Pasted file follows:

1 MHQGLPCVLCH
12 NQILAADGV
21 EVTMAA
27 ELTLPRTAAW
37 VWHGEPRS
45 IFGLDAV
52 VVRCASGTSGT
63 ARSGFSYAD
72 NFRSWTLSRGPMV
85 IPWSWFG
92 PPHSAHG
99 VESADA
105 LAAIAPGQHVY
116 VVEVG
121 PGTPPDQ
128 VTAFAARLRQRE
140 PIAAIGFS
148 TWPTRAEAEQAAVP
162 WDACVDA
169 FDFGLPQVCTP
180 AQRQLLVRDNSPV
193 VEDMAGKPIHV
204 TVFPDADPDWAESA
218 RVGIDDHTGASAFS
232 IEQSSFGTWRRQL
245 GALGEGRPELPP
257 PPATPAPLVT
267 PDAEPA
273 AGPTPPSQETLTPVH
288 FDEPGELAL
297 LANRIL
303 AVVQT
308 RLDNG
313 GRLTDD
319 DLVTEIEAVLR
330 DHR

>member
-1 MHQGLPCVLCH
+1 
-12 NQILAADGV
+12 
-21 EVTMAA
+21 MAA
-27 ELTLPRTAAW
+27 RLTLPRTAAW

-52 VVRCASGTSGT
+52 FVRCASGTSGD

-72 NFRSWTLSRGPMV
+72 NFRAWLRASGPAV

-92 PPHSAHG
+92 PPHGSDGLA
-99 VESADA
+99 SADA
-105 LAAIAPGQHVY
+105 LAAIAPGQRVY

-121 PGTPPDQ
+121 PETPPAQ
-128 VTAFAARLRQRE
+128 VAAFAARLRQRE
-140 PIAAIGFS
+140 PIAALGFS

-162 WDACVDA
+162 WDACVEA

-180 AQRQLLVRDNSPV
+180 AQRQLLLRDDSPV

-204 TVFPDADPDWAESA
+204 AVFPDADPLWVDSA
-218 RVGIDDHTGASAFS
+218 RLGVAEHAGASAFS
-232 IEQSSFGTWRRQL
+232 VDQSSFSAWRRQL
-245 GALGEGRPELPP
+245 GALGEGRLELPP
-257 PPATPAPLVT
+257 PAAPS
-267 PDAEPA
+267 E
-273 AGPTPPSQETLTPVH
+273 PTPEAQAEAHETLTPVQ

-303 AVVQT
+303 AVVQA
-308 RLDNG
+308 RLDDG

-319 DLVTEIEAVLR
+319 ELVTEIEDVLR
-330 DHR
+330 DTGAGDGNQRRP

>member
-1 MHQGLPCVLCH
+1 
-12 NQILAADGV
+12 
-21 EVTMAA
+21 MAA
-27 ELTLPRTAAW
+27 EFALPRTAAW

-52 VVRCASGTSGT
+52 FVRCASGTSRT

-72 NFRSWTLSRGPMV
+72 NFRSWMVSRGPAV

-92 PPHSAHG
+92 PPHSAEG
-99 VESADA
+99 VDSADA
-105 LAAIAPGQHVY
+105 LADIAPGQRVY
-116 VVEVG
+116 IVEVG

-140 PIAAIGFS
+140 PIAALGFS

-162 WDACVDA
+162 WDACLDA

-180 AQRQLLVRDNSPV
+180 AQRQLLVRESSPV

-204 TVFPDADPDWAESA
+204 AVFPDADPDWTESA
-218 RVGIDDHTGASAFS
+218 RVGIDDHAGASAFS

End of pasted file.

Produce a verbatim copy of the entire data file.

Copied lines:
1 MHQGLPCVLCH
12 NQILAADGV
21 EVTMAA
27 ELTLPRTAAW
37 VWHGEPRS
45 IFGLDAV
52 VVRCASGTSGT
63 ARSGFSYAD
72 NFRSWTLSRGPMV
85 IPWSWFG
92 PPHSAHG
99 VESADA
105 LAAIAPGQHVY
116 VVEVG
121 PGTPPDQ
128 VTAFAARLRQRE
140 PIAAIGFS
148 TWPTRAEAEQAAVP
162 WDACVDA
169 FDFGLPQVCTP
180 AQRQLLVRDNSPV
193 VEDMAGKPIHV
204 TVFPDADPDWAESA
218 RVGIDDHTGASAFS
232 IEQSSFGTWRRQL
245 GALGEGRPELPP
257 PPATPAPLVT
267 PDAEPA
273 AGPTPPSQETLTPVH
288 FDEPGELAL
297 LANRIL
303 AVVQT
308 RLDNG
313 GRLTDD
319 DLVTEIEAVLR
330 DHR

>member
-1 MHQGLPCVLCH
+1 
-12 NQILAADGV
+12 
-21 EVTMAA
+21 MAA
-27 ELTLPRTAAW
+27 RLTLPRTAAW

-52 VVRCASGTSGT
+52 FVRCASGTSGD

-72 NFRSWTLSRGPMV
+72 NFRAWLRASGPAV

-92 PPHSAHG
+92 PPHGSDGLA
-99 VESADA
+99 SADA
-105 LAAIAPGQHVY
+105 LAAIAPGQRVY

-121 PGTPPDQ
+121 PETPPAQ
-128 VTAFAARLRQRE
+128 VAAFAARLRQRE
-140 PIAAIGFS
+140 PIAALGFS

-162 WDACVDA
+162 WDACVEA

-180 AQRQLLVRDNSPV
+180 AQRQLLLRDDSPV

-204 TVFPDADPDWAESA
+204 AVFPDADPLWVDSA
-218 RVGIDDHTGASAFS
+218 RLGVAEHAGASAFS
-232 IEQSSFGTWRRQL
+232 VDQSSFSAWRRQL
-245 GALGEGRPELPP
+245 GALGEGRLELPP
-257 PPATPAPLVT
+257 PAAPS
-267 PDAEPA
+267 E
-273 AGPTPPSQETLTPVH
+273 PTPEAQAEAHETLTPVQ

-303 AVVQT
+303 AVVQA
-308 RLDNG
+308 RLDDG

-319 DLVTEIEAVLR
+319 ELVTEIEDVLR
-330 DHR
+330 DTGAGDGNQRRP

>member
-1 MHQGLPCVLCH
+1 
-12 NQILAADGV
+12 
-21 EVTMAA
+21 MAA
-27 ELTLPRTAAW
+27 EFALPRTAAW

-52 VVRCASGTSGT
+52 FVRCASGTSRT

-72 NFRSWTLSRGPMV
+72 NFRSWMVSRGPAV

-92 PPHSAHG
+92 PPHSAEG
-99 VESADA
+99 VDSADA
-105 LAAIAPGQHVY
+105 LADIAPGQRVY
-116 VVEVG
+116 IVEVG

-140 PIAAIGFS
+140 PIAALGFS

-162 WDACVDA
+162 WDACLDA

-180 AQRQLLVRDNSPV
+180 AQRQLLVRESSPV

-204 TVFPDADPDWAESA
+204 AVFPDADPDWTESA
-218 RVGIDDHTGASAFS
+218 RVGIDDHAGASAFS